Superfoods: The A to Z of good stuff in foodstuff

Superfoods: The A to Z of good stuff in foodstuff

Ever wondered what makes superfoods so very super? Superfoods are nutrient-rich foods that can enhance your health and wellbeing.

New items get added and dropped from various Superfood reference lists each year, with more exotic recent additions including chia seeds, goji berries and quinoa. But what’s really interesting is that all of the current lists still feature the 10 essential supermarket items we've been encouraged to include in our diets for the past 20 odd years. These proven 'superfoods' include:

  1. Avocados: Help protect against eye disease and lower cholesterol.
  2. Blueberries: Vitamins C & K, flavonoids, fibre, manganese, anthocyanins
  3. Broccoli: Helps protect your cells from the damage of free radicals, enhancse immune system function and improves reproductive health as well as being said to help fight cancer.
  4. Eggs: Quality protein, vitamins A,D, E, many B vitamins, iron, zinc, iodine, phosphorus, potassium, selenium, choline
  5. Kidney Beans: Insoluble and soluble fibre, protein, magnesium, potassium
  6. Kiwi Fruit: Vitamin A, C and E, potassium, fibre
  7. Oats: Zinc, calcium, magnesium, iron, vitamin C, soluble fibre
  8. Red capsicum: Vitamin C, beta-carotene, lycopene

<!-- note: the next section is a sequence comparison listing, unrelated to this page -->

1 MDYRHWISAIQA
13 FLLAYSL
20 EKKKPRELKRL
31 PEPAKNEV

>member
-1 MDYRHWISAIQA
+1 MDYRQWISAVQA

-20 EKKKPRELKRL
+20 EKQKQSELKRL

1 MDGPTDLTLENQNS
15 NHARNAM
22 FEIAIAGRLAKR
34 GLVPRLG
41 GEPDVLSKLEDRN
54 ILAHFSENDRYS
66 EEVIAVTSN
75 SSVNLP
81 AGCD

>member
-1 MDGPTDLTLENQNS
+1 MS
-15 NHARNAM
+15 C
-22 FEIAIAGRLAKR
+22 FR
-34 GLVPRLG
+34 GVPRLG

9. Spinach: Great source of iron, Vitamin C, beta-carotene, lutein, zeaxanthin and vitamin K.
  10. Tinned sardines: Omega-3 fatty acids, quality protein, calcium, vitamin D, some B vitamins, selenium
Other popular superfoods include:
  • Acai: Helps fight aging
  • Banana: Helps with depression, cancer protection, diabetes, osteoporosis and blindness.
  • Barley: Lowers blood pressure, protect against cancer and keep blood-sugar levels stable.
  • Cacoa: Regulates digestive system and improve brain power.
  • Chia: Great source of omega-3.
  • Cinnamon: Helps control blood sugar.
  • Coconut: Helps digestion, aids diabetes, supports immunity and digestion.
  • Goji Berries: Improves blood circulation, strengthens limbs, improves eyesight, protects the liver, increases libido and boosts immune system.
  • Green Tea: Source of antioxidants.
  • Hemp: Great vegan protein.
  • Kale: Improves digestive health.
  • Lacuma: Antioxidant and immune-enhancing activity.
  • Lentils: Helps lower cholesterol and support heart health.
  • Macca: Better immune system and more energy.
  • Manuka Honey: Heals and enhances skin renewal.
  • Pomegranate: Three times the antioxidants of green tea or red wine, and may play a role in the prevention of cancer and heart disease.
  • Quinoa: Very nutritious and good for your heart.
  • Salmon: Great for healthy skin, hair and bones.
  • Spirulina: Increases antioxidant protection, fights free radicals, fights the aging process.
  • Sweet Potatoes: Help stabalise blood sugar.
  • Yoghurt – Restores digestive balance.

There are heaps more that can be added to the list, such as nuts, including almonds and pistachios. And let's not forget watercress, pumpkin and tomatoes... There’s plenty of choice!

A to Z guide to vitamins, minerals and antioxidants that keep crop up in our favourite superfoods: